Friday, 16 April 2010

Wildlife under threat due to lake saboteur

Picture caption: Mudbanks left at Gledhow lake after being drained by vandals.

Residents who live near Gledhow lake are being asked to be on the look-out for a vandal who is deliberately letting the water out, and putting the wildlife there at risk.

Gledhow Lake nestling in the woodland at the side of Gledhow Valley Road has been in existence for more than 150 years. It is home to many birds, including kingfishers, and other species, which are now under threat by someone sabotaging the lake’s drainage mechanism.

In the latest incident, which was discovered on Thursday 15 April, local people were dismayed to see the lake almost empty, after it would seem someone had broken into a locked chamber and opened the draw-down valve. Over the course of the next few hours the lake’s water drained away leaving aquatic species and nests stranded on mudbanks. Leeds City Council staff were alerted by complaints that flows in Gipton Beck downstream were unusually high.

As well as damaging the local wildlife this irresponsible action is also costly to repair, with ultimately council tax payers footing the bill.

This is the second incident in recent weeks which has put the wildlife at the lake at risk. Last month specialised man hole covers were taken. Both incidents have been reported to the police.

Anyone with information is asked to contact the Roundhay, Alwoodley and Moortown Neighbourhood Policing Team via: 0845 60 60 606 or call Crimestoppers anonymously and in confidence on: 0800 555 111.

For media enquiries, please contact:
Emma Whittell, Leeds City Council Press Office, on (0113) 2474713

Outstanding music for all ages

Picture caption: ArtForms is leading the way in east Leeds, bringing the fun and richness of music across the generations. Pictured are some of those involved in East Leeds Music Centre and the ground-breaking Music Passport. Front row (left to right): Sheila Louise Delacruz (aged 4); Terrence Harvey Delacruz (aged 2); Rebekah Gray (aged 9); (name not known) Back row: (left to right): Nicola Atkinson (aged 15); Resiel Delacruz; Sophie Gallagher (aged 12); Myfanwy Shields (aged 13); Terry Shields; Emma Shields; Colin Belford

From toddlers with triangles to pensioners on pianos – Education Leeds’ music service, ArtForms, has something for everyone. That’s according to a national music education body, which has described it as ‘outstanding’.

The Federation of Music Services, which represents 98% of music services across the country, was so impressed with ArtForms it said: ‘The range and breadth of provision is truly impressive with activities provided for three year olds to those of pensionable age.’

As OfSTED no longer conducts formal inspections of music services, the Federation of Music Services has developed a peer moderation assessment to ensure music services nationally have an ongoing system of evaluation.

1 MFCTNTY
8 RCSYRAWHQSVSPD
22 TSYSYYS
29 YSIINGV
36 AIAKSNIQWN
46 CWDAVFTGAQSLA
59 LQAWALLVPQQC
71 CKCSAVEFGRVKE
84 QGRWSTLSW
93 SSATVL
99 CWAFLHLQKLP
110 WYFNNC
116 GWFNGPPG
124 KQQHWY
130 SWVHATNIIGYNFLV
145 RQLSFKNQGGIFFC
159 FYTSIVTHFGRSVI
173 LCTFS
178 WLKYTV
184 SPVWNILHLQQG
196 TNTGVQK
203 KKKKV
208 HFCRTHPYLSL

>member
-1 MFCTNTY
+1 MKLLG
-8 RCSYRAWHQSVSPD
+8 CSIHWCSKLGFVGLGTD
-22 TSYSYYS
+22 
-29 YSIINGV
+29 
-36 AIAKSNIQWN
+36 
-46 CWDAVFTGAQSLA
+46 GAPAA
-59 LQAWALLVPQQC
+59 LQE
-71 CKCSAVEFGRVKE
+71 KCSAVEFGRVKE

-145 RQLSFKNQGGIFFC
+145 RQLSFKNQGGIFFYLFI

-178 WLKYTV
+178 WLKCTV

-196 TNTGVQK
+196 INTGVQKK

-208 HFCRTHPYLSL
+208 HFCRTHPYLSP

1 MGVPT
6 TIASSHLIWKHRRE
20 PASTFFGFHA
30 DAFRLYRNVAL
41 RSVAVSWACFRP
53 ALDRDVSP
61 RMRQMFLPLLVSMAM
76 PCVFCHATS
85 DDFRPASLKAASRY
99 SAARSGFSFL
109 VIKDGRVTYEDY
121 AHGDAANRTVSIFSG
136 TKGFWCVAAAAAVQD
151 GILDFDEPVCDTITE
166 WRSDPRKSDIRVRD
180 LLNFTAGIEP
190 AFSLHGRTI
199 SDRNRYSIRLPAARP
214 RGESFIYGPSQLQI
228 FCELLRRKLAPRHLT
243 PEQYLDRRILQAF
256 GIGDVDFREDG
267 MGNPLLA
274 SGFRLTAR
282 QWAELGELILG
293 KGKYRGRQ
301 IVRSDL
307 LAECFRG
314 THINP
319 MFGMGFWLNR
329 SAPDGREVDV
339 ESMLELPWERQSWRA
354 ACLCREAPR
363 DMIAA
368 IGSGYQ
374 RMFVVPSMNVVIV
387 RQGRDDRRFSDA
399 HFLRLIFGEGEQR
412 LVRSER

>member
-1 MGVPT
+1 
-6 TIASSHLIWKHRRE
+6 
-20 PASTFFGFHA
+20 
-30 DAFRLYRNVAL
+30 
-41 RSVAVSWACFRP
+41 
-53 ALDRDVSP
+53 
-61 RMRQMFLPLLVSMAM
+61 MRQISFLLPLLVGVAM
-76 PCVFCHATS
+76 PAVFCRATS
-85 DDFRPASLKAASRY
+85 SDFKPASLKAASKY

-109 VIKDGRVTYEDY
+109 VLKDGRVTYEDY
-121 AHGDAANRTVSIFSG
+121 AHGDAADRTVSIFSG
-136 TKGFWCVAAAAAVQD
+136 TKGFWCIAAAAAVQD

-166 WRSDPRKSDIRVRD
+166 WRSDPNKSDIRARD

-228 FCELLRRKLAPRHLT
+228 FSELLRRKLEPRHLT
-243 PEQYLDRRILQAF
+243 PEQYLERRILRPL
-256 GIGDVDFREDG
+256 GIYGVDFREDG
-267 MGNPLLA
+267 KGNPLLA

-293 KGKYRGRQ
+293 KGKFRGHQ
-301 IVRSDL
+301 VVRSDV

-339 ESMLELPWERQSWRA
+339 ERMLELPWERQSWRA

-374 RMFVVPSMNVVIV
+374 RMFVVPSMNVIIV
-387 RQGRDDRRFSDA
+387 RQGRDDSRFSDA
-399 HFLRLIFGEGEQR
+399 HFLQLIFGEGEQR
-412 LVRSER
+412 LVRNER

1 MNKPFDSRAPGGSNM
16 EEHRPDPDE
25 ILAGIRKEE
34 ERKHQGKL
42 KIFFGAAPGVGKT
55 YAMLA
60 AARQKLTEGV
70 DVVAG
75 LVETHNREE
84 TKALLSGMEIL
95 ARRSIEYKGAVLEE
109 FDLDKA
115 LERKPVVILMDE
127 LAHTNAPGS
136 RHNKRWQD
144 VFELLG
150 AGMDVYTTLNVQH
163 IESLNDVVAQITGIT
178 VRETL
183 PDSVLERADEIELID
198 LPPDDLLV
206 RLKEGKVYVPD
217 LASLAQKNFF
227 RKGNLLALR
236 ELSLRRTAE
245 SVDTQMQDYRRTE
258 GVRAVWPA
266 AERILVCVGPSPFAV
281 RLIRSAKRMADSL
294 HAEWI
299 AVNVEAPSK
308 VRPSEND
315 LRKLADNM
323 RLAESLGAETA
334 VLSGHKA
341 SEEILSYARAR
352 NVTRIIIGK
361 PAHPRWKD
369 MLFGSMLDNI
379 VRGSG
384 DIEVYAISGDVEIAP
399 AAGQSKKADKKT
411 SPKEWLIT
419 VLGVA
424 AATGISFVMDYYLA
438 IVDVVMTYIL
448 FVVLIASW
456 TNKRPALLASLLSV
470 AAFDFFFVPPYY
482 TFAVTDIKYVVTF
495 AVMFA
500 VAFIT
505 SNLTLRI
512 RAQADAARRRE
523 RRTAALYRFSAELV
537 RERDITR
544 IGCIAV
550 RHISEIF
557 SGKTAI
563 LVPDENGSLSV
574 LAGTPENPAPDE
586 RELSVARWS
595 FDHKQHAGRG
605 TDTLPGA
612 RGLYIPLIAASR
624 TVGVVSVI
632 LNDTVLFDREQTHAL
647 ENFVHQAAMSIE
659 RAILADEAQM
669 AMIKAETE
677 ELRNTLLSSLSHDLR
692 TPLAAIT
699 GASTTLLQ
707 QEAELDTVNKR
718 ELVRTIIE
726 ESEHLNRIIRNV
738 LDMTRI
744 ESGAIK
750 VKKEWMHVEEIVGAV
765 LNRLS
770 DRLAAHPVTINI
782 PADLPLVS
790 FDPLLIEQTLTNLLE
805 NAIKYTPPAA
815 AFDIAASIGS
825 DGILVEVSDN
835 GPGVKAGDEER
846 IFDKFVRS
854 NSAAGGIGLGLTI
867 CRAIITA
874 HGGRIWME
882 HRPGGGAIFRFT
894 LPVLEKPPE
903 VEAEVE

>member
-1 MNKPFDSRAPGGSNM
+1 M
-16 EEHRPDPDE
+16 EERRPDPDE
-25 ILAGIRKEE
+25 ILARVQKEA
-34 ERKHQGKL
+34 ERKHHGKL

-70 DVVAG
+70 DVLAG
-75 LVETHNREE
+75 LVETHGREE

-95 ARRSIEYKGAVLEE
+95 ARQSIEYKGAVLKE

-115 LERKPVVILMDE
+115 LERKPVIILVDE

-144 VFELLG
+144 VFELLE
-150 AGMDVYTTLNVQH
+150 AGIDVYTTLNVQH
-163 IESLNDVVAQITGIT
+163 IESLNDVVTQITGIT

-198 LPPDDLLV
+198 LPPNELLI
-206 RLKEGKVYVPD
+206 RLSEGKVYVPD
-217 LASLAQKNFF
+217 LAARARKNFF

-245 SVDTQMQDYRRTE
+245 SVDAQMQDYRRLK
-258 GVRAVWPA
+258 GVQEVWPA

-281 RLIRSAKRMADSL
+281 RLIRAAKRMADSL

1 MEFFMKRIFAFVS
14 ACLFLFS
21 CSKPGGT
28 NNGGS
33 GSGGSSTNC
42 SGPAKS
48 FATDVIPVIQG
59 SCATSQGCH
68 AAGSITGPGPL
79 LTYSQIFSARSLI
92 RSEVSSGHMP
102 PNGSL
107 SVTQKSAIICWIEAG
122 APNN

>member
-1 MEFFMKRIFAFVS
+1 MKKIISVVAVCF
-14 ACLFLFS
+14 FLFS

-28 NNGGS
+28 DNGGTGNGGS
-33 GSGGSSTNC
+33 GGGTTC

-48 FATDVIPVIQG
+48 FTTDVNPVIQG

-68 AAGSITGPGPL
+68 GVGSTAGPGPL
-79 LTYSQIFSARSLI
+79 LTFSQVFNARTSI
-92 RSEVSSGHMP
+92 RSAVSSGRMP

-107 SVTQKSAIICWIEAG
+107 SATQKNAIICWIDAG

Paul Kaiserman, director of ArtForms said:
“We already know that our music service is great but it’s fantastic to hear that our peers think so too. It can be difficult to be objective about the development needs of your own organisation so this type of assessment is really useful. As well as acknowledging our strengths it also highlights any areas for development so we can continue to improve.”

The assessors, who spent three days with ArtForms observing lessons, ensemble sessions and meeting teachers, staff and managers, commented that ‘the skills and musicianship demonstrated by the City of Leeds Youth Percussion Ensemble was not only outstanding but breathtaking.’

The breadth of opportunities offered by ArtForms was highlighted by the assessors, who were especially impressed that, as well as catering for able and gifted musicians there is also a wide range activities for children with special needs.

ArtForms, in partnership with Youth Music, is currently pioneering a new approach to encourage more young people to continue learning music throughout their lives. Music Passport helps young people to follow their own musical journey, making the most of their opportunities along the way. Young musicians at high school are role models for younger learners.

Paul Kaiserman continued:
“Many children start to play a musical instrument at primary school but sometimes lose their enthusiasm and find it hard to continue as they get older. Music Passport aims to encourage their continued interest in music through mentoring and buddying between primary and secondary pupils.”

This year ArtForms is also taking part in Tune In - Year of Music, an initiative from the Department for Children, Schools and Families which aims to encourage children and young people across England to take part in more music-related activities.

There are eight music centres serving the whole community in Leeds providing classes and groups for musicians of all ages, abilities and tastes. Everyone is welcome to participate. For details see or ring 0113 2304074.

For media enquiries, please contact:
Emma Whittell, Leeds City Council Press Office, on (0113) 2474713